How to Safely Resume or Initiate a Physical Activity Regimen

By Ryan Darling, RMT, R.Kin, CSEP-CEP, B.Sc, M.Sc. Kinesiology (Owner/Operator, RD Athletics – Therapy & Training)

Let’s be completely honest here. Whether you were physically active as a kid, used to train in the gym, or have never participated in any type of structured physical activity, it can be a very difficult process to begin or re-initiate an exercise regimen.

Perhaps this sounds familiar: You take a one week “break” from the gym. One week turns into two. Then a month later, you find yourself saying, “I might as well just wait until the New Year.” And when the new year rolls around, the gym is too busy with all the “resolutioners,” so waiting until February is probably the best option.

That scenario may be familiar, but I’m guessing, so too is the frequent guilty-feeling about your lack of physical activity. This often results in the decision to jump head-first into the latest program marketing fast results. The major problem with many of these programs is that they are often based on a set template that does not take into consideration an individual’s current fitness level and starting point. So, clients may see results quickly, but usually in a relatively non-sustainable way. Often the training or dietary demands of these 8 or 12 week programs cannot be maintained long-term.

A more successful (albeit less sexy) way to approach our re-initiation to an exercise regimen, is to start very slowly and allow time for our bodies to adapt to the new demands we are placing on them.

As a trainer, this is extremely important to consider. If an individual client has not done any form of physical activity at all, beginning a 5 km running program or a work-out program that requires training 5 days a week may be a recipe for failure. When the behaviours that the new program demand are so vastly different from our current activity levels, it makes them feel that much more difficult and cumbersome.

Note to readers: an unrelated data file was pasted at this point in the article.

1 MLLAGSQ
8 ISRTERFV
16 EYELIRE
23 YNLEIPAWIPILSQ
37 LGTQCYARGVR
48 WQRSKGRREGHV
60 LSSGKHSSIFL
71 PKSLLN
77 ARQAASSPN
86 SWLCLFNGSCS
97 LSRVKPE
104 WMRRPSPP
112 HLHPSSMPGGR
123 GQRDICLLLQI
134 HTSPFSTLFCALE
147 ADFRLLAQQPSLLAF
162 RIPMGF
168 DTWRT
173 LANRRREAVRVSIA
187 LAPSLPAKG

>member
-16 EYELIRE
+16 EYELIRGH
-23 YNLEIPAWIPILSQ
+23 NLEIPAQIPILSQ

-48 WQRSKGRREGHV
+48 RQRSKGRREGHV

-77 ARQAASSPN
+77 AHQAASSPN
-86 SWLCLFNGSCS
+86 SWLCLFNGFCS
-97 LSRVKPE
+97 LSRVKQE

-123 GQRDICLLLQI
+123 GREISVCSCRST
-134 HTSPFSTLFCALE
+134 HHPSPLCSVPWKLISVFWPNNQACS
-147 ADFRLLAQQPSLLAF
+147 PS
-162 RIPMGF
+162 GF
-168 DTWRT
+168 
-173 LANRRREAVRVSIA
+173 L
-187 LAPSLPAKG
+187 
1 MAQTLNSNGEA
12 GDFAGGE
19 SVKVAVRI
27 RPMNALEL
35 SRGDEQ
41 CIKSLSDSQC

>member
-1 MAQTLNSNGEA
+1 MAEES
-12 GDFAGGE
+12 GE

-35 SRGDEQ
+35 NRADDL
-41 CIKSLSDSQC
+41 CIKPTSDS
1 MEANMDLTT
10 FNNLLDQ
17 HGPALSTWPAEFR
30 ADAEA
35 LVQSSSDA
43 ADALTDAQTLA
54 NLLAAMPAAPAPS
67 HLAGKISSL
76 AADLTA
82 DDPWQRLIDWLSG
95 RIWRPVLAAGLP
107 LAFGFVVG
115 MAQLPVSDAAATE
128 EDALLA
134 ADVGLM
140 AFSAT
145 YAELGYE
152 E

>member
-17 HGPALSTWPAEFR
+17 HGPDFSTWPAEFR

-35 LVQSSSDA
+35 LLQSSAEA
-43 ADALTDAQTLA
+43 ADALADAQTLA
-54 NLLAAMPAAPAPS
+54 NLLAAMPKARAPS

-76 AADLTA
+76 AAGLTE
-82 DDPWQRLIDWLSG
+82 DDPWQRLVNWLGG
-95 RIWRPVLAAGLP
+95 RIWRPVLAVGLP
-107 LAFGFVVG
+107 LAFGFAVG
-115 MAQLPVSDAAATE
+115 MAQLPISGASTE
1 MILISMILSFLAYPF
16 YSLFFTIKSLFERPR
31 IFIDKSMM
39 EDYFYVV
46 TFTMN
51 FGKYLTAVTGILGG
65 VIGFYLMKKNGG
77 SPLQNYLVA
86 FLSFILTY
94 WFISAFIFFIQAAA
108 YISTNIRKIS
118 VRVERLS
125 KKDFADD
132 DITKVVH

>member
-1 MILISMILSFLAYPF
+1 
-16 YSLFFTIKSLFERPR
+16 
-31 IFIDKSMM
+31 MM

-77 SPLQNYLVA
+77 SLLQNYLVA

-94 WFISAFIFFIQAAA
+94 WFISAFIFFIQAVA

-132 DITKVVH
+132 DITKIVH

The key to long-term changes in our physical activity is a more gradual approach. For the above individual, their month one goal may simply be 10-15 minutes of walking, 3 to 5 days a week. As this behaviour becomes more habitual, it will then be easier to build upon.

It is also important for us to remember that an increase in our physical activity means we will need more fuel and energy to support this increase. Funny enough, we almost always tend to do the opposite by cutting calories in an attempt to assist in weight loss goals. The problem here, again, is that we are often throwing too much change at the body too quickly, which will make the new behaviours more difficult to maintain.

For the above individual, worrying about dietary goals at the same time as physical activity goals may create expectations that they are unable to meet leading to disappointment and perceived failure. In reality, we just need to make the changes more incrementally. If the first month’s goal is 10-15 minutes of walking, 3 to 5 days a week, leave it at that. There is no need to create further stress for the client with an additional dietary guideline as well. Once the physical activity behaviour is more habitual in nature - perhaps by month two - introduction of dietary changes would be more appropriate.

This isn’t to say that every client is the same, and that every clients needs this slower approach. But, like with most things in life, patience is key. It takes time to create long-term, sustainable changes in body composition, metabolism, and physical activity behaviours. If we approach it with this mindset, it sets up reasonable expectations, results in success and is a much more enjoyable process.

Convincing clients to join 12-week programs that don’t provide a sustainable lifestyle change, may lead to yo-yo weight loss and is, in my opinion, unethical. We owe it to our clients to assist them in making sustainable changes and creating expectations that they have a good chance of meeting.

Once the momentum is built, and a variety of new physical activity and healthy lifestyle behaviours are occurring naturally, it is much easier to make further changes. But worrying about the nitty-gritty details (like tempos in exercises and macronutrient composition) when bigger blocks are still present (such as lack of consistent daily caloric intake and awareness of basic exercise technique), is putting the carriage before the horse.

Let’s be honest with ourselves and our clients. In the end, it will lead to better plans and better compliance. This results in a higher likelihood that we will keep our clients long enough to help them obtain and, more importantly, maintain the changes they sought in the first place.

Joanna Whitney